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Research needed to support eHealth technology benefits


If the emails we receive are any indication, many physicians will say they don’t need a study to tell them that the benefits of digital technology designed to improve the quality and safety of healthcare have yet to be proven by empirical evidence, but that’s exactly what research published in PLoS Medicine, an online open-access journal published by the Public Library of Science, has found.

Additional study needs to be conducted related to the cost-effectiveness and the risks associated with implementing technologies such as electronic health records systems, image archiving and communication systems, e-prescribing software, computerized provider order entry systems, and computerized decision support systems, the UK investigators contend.

So how will the benefits of digital healthcare-related technology be proven?

“It is vital that future eHealth technologies are evaluated against a comprehensive set of measures, ideally throughout all stages of the technology’s life cycle,” first author Ashly D. Black and colleagues write. “Such evaluation should be characterized by careful attention to sociotechnical factors to maximize the likelihood of successful implementation and adoption.”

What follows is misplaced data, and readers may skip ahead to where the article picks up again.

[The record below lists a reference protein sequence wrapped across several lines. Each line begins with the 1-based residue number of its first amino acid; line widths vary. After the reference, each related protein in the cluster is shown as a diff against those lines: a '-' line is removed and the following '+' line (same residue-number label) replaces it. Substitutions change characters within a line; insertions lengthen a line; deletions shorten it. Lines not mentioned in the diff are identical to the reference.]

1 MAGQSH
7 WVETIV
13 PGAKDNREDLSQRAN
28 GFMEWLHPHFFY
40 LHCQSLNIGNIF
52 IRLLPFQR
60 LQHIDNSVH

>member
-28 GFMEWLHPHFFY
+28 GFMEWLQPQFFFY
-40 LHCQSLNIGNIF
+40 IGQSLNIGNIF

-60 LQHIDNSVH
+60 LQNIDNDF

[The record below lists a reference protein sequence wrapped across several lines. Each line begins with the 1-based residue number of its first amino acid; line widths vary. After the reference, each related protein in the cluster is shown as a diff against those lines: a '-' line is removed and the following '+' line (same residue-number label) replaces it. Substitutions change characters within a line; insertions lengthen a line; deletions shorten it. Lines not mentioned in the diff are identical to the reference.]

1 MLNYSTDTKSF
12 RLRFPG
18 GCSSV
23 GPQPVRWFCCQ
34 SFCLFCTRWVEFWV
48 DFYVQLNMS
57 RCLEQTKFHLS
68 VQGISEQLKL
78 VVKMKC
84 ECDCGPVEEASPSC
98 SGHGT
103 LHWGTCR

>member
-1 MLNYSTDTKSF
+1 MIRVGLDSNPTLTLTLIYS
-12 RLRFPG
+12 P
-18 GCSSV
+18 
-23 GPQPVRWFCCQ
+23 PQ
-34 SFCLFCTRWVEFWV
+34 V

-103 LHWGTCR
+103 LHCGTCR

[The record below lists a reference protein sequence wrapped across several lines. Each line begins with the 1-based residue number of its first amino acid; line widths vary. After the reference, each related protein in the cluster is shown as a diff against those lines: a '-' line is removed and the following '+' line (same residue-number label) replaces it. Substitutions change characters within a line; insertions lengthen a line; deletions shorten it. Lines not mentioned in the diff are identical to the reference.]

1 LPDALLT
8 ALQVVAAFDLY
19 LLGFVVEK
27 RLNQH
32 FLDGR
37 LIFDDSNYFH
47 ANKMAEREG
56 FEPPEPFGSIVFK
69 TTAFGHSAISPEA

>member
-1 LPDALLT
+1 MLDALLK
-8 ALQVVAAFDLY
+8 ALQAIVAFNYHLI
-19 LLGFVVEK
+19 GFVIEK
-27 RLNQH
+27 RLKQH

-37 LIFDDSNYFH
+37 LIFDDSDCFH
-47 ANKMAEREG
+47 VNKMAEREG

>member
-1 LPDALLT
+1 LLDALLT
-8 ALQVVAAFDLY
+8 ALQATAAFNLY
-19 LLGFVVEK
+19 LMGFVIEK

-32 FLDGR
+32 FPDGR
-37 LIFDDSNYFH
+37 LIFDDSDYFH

The findings were based on systematic reviews published between 1997 and 2010 as well as a review of related theoretical, methodological, and technical material.

By 2012, you may have access to an easy-to-use Internet-based tool that can replace mail and fax transmissions of patient data with secure, efficient electronic health information exchange (HIE), thanks in part to physicians and other healthcare providers now testing HIE using specifications developed by the Direct Project.

If your patients use the Web, they probably spend at least part of that time looking for health information. Such activity, undertaken by 80% of those using the Web, is the third most popular online pursuit, after email and search engine usage, among all those pursuits tracked by the Pew Web Project. So found a national telephone survey conducted by the Pew Web Project and the California HealthCare Foundation.

Do you practice in a rural area, or are you a male physician? If either or both of these descriptions apply you to, you belong to a group(s) more willing to use electronic personal health records (PHRs) compared with your urban, suburban, and female colleagues, according to research published in the February issue of Health Affairs.

Chances are, you agree with your patients on key requirements for information technology (IT) to increase the quality, safety, and cost-efficiency of care, as well as core privacy protections, according to results of a national survey released by the Markle Foundation. Agreement between physicians and patients was strongest on requirements to ensure that new federal health IT incentives will be well spent.


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